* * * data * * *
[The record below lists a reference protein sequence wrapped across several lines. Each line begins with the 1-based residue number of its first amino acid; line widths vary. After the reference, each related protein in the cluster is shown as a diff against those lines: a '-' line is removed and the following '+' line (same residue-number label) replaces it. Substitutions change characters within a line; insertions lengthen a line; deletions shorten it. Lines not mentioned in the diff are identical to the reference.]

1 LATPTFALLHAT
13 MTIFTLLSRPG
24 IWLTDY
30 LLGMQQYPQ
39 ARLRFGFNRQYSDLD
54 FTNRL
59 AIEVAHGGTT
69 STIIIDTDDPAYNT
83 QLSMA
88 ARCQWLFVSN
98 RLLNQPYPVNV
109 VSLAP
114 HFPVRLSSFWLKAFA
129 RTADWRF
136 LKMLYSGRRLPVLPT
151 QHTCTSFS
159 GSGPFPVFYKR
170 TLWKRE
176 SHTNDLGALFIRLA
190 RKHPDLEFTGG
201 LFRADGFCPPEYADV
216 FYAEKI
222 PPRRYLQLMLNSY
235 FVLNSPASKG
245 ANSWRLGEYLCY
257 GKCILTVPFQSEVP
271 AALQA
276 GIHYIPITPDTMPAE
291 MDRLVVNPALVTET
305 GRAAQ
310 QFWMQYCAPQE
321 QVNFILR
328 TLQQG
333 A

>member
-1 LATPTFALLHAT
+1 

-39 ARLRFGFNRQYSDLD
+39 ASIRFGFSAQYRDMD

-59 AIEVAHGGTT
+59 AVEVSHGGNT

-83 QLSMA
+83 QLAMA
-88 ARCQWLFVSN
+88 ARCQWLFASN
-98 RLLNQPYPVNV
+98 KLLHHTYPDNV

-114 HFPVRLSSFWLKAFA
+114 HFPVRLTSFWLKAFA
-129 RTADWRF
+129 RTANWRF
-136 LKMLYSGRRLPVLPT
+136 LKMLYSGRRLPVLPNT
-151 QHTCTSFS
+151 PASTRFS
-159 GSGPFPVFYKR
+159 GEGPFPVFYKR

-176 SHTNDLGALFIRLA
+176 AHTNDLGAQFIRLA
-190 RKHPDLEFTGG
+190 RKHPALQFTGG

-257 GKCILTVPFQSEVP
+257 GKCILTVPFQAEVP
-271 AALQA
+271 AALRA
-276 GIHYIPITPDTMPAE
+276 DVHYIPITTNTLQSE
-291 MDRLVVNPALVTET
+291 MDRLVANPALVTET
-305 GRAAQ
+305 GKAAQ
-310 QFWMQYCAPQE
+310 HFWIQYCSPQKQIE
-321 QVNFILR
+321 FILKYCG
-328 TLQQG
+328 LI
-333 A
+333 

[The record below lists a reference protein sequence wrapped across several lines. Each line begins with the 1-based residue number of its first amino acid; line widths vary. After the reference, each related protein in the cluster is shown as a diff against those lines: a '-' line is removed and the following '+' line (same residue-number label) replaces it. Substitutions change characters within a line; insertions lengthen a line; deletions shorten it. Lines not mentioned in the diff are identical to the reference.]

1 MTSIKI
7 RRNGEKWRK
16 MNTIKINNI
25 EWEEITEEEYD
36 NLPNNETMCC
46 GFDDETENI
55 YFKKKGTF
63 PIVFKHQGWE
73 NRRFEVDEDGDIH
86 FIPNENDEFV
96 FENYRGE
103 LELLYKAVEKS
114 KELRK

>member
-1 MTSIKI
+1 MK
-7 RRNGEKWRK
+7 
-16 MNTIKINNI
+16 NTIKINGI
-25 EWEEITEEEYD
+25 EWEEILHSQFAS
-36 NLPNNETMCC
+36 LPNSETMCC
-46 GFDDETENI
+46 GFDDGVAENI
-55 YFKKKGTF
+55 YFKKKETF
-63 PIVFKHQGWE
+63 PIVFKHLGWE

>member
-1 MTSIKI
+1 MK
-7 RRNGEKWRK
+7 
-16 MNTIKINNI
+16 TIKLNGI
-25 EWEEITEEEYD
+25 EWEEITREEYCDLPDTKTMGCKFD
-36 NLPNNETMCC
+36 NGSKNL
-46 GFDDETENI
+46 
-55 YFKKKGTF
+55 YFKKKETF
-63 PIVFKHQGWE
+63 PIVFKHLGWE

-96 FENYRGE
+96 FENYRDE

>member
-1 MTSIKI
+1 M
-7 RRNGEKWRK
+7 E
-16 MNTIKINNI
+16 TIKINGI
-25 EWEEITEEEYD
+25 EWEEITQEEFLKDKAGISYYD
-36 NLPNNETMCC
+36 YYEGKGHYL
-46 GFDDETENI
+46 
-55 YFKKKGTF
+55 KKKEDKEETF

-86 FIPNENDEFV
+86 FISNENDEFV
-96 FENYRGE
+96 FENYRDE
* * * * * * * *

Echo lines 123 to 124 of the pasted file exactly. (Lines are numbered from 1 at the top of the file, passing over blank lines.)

-46 GFDDETENI
+46 